This story is part of Hoodline’s Local Spotlight pilot program, which aims to draw attention to established businesses around the city. Atlas Cafe did not pay for editorial consideration.
Atlas Cafe is offering a special discount to Hoodline readers. Show this story at the register, and you'll get a free small coffee, ginger lemonade or iced tea with any purchase over $10.
When Atlas Cafe first opened its doors, the stretch of 20th Street between Van Ness and Potrero avenues was hardly a destination — except for those who lived in the area or worked in nearby warehouses.
"There wasn't much in the way of food or beverage businesses here at all," remembers owner Bill Stone. "It was a little bit of a rough area."
Today, the northeast corner of the Mission emanates a much different vibe, with a thriving collection of homegrown restaurants, bars, and entertainment venues. That's thanks, in part, to one coffee shop that took a chance on the neighborhood.
An unexpected location
Atlas made its debut at 3049 20th St. in 1996, moving into a building that had been vacated by a bar called El Vaquero.
Stone, a Bay Area native, had been in the restaurant business for nearly a decade before opening Atlas. He started working in cafes as a college student, before co-founding SoMa's Ace Cafe with a friend in 1988. After selling the Ace in 1995, Stone decided to open a new business in the Mission.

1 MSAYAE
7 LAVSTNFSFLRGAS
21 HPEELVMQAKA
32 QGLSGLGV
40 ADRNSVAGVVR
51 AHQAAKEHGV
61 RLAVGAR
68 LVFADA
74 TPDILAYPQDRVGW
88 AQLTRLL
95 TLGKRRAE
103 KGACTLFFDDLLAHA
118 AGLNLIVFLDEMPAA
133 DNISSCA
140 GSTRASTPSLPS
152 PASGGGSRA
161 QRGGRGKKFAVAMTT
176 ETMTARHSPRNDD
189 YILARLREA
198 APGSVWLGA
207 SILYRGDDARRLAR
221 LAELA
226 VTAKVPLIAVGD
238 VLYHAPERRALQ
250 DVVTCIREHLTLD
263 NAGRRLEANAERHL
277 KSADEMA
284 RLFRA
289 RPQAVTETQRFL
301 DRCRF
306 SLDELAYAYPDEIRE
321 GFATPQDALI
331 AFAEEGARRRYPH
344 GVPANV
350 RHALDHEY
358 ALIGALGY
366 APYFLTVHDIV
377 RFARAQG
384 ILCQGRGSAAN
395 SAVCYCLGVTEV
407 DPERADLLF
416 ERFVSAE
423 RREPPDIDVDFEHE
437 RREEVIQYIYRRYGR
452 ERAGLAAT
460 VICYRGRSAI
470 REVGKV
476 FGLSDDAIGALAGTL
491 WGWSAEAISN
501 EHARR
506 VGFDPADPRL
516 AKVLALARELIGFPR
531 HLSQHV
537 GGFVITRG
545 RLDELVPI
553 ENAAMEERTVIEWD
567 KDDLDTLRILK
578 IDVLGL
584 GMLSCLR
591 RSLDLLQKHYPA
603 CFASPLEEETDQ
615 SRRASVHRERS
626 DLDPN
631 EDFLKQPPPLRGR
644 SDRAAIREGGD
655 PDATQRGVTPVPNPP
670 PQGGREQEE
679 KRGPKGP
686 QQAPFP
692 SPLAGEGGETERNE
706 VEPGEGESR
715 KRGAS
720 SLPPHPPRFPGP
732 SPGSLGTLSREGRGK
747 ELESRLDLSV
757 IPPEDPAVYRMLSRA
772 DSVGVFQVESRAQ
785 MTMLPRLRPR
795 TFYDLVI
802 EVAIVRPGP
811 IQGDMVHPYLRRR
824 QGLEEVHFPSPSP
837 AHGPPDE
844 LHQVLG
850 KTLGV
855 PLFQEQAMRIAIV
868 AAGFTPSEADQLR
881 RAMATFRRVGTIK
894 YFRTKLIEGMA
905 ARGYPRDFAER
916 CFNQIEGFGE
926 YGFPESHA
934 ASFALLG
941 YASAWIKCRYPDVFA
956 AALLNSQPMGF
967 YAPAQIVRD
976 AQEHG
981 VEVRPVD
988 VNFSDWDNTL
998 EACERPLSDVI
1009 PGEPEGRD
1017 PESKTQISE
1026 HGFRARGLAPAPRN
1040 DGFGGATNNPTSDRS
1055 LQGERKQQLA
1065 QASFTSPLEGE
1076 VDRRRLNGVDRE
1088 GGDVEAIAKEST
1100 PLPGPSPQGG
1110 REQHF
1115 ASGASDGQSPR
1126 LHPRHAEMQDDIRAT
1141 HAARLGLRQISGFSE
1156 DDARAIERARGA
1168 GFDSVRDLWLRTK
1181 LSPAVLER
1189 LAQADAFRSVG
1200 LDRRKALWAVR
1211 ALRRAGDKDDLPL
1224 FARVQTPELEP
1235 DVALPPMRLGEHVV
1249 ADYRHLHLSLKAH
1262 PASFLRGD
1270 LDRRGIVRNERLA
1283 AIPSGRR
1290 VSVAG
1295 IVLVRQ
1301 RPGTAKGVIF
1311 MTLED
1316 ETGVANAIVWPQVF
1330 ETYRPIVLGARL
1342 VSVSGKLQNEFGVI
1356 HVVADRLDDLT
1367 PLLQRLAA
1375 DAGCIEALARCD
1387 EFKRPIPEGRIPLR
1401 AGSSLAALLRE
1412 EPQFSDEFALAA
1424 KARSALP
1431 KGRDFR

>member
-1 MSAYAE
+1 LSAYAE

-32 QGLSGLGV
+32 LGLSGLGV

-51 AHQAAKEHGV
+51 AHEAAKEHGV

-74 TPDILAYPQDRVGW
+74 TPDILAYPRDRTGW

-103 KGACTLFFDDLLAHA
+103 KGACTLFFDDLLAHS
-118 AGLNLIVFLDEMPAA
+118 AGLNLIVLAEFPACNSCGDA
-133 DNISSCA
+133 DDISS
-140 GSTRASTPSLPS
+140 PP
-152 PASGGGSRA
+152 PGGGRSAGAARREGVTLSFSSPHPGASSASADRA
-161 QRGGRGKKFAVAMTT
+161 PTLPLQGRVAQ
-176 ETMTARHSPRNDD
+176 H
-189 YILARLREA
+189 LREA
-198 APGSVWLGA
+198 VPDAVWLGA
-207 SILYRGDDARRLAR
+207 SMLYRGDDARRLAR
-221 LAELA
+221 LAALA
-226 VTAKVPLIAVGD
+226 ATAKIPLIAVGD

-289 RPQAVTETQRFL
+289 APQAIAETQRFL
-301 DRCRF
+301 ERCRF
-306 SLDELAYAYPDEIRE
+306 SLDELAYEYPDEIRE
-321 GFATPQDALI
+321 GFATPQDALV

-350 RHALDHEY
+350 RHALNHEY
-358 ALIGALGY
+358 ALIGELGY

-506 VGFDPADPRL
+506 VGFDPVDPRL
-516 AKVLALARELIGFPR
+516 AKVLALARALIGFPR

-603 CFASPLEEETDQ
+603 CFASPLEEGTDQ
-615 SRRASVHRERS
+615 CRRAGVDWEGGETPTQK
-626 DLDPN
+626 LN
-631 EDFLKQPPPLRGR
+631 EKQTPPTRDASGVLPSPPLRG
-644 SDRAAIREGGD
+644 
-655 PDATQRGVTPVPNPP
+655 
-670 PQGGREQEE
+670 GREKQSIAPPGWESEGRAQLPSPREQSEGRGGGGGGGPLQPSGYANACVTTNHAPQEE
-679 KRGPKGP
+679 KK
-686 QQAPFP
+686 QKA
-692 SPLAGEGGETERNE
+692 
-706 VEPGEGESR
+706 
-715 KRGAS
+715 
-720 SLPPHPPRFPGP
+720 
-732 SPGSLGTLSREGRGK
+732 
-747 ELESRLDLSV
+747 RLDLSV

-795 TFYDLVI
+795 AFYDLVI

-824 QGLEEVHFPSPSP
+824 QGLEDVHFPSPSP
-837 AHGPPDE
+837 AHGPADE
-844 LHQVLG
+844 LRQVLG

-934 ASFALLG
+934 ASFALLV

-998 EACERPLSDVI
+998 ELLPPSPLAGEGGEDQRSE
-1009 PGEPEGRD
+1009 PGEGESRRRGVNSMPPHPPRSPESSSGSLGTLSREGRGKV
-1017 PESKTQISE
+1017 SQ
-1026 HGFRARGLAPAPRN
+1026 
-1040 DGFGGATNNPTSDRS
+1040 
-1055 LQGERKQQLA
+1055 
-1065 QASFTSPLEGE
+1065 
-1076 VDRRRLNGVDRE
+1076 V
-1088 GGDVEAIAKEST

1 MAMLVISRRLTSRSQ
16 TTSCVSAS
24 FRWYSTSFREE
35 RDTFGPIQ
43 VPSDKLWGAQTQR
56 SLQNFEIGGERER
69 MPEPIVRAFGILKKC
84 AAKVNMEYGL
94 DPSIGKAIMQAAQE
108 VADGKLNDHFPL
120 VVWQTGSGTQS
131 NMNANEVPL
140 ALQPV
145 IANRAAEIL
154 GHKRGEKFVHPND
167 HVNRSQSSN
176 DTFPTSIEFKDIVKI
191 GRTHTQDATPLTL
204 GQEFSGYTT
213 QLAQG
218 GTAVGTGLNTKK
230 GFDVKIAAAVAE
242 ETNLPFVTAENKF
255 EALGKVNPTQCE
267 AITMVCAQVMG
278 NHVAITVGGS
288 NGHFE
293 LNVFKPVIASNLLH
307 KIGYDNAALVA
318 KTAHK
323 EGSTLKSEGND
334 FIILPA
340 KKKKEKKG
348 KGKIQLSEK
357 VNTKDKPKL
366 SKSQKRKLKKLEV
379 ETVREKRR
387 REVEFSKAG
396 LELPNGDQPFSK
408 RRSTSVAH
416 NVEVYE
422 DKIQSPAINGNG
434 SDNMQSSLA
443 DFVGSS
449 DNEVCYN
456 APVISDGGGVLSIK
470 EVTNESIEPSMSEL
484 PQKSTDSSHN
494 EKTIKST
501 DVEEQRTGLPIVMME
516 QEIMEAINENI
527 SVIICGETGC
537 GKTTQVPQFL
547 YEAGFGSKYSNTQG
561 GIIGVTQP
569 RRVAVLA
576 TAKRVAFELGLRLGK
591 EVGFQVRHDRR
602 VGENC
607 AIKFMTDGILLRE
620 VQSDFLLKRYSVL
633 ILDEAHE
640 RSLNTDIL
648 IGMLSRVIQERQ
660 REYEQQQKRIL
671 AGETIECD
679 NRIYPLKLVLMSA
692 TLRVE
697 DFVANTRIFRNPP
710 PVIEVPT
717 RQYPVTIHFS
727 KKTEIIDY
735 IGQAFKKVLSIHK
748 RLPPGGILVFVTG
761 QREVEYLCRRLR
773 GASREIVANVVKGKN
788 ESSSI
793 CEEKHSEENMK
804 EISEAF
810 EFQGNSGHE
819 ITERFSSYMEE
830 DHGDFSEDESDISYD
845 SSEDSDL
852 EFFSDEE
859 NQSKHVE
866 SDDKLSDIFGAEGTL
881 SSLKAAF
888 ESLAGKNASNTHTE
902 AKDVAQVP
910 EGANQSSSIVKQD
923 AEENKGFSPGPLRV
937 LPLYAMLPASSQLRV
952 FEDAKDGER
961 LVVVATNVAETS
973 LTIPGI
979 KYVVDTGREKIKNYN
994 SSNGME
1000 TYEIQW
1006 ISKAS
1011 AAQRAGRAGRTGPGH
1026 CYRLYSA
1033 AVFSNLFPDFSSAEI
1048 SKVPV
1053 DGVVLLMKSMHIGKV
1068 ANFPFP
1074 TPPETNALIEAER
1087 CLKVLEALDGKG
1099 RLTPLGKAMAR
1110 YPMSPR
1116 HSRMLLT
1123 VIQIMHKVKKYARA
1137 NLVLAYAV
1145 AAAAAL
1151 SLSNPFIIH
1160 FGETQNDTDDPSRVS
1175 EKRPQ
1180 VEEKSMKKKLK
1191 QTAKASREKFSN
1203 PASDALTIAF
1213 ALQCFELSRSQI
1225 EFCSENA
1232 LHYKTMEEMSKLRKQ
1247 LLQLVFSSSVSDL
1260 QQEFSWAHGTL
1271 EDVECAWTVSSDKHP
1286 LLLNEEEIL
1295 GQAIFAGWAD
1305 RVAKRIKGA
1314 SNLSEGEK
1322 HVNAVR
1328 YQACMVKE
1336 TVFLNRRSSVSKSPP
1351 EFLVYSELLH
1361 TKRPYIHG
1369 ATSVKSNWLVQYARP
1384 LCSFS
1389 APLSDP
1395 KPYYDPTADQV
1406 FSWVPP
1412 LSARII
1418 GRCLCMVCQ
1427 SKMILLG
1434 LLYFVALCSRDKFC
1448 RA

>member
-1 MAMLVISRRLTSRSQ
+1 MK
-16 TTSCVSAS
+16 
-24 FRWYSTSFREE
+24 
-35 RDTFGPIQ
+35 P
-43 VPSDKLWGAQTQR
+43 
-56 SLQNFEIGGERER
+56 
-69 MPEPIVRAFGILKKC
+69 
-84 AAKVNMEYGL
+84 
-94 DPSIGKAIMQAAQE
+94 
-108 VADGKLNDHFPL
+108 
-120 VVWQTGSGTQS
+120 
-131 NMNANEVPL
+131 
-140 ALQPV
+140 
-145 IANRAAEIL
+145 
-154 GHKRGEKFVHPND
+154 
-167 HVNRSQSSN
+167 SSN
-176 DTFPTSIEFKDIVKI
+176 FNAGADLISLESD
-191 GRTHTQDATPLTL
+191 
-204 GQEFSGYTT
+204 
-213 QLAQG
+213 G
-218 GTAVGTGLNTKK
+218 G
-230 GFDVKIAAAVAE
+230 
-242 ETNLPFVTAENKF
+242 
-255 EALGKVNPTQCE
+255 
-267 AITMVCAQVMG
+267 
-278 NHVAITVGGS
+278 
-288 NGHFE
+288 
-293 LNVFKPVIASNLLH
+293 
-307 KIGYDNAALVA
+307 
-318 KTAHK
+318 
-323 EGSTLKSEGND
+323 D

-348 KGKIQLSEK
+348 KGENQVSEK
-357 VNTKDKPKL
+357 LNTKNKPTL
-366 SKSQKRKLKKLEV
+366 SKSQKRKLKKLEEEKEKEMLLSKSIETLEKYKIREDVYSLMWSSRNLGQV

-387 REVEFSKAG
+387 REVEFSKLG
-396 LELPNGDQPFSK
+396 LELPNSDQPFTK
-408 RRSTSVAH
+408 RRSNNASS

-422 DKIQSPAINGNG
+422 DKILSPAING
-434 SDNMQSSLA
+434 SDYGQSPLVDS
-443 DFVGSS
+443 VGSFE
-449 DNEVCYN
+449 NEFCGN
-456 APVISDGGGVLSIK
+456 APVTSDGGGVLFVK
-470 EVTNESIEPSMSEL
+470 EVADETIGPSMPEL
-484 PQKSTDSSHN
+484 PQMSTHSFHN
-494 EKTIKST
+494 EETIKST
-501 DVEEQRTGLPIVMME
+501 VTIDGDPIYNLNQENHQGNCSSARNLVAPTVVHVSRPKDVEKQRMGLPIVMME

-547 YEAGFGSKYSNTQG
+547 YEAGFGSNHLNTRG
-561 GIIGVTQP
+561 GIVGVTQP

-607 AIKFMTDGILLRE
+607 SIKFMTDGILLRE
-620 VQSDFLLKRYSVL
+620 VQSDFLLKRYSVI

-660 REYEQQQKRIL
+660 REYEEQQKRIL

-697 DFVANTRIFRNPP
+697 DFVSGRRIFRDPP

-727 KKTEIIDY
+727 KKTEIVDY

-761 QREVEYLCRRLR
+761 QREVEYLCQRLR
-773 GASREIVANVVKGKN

The decision to put down roots in the area was a bit of a gamble. "There was very little coffee in the area," Stone tells Hoodline. "To the south, there were a lot of Hispanic families, who didn't drink much coffee. And to the north, it was all industrial. But as soon as we opened, people came out of the woodwork, looking for a place to get coffee and a pastry."
The local community of artists provided a customer base right away. The spacious interior proved a popular spot for working, studying, and socializing. And the back patio benefited from the sunny Mission weather, some of the city's warmest.
Today, Atlas offers a wide range of cafe fare, from salads and sandwiches (the vegetarian roasted yam sandwich is particularly popular) to steamed egg breakfasts and customizable pizzas.
The drink menu is equally diverse: The Dirty Bunny (spicy ginger lemonade and iced tea) is a favorite, as is the kombucha on tap, brewed by Lev's Original Kombucha on Treasure Island.
Those looking for a cup of coffee may be tempted to go to Sightglass, which opened a location across the street in 2014, but Atlas' Stumptown roasts are not to be overlooked.
"Our espresso is better than people might think," says Stone. "Although it might not be as highly touted as some of the local coffee roasters, we use really high-quality beans and equipment."
An open space for creatives
Atlas began hosting live music nights soon after it first opened. The cafe's bluegrass jam sessions were well-known among local musicians, but as audiences dwindled, they ultimately came to an end in 2017.
Atlas is now showcasing jazz artists three nights a week, featuring local performers in a wide range of styles and experience levels.
"We tried a few different things, but jazz is something that works well with our space," Stone says, noting that live music on Thursdays and Fridays usually brings in more business than Saturdays. "We’re going to do it for a few more months and see how it goes."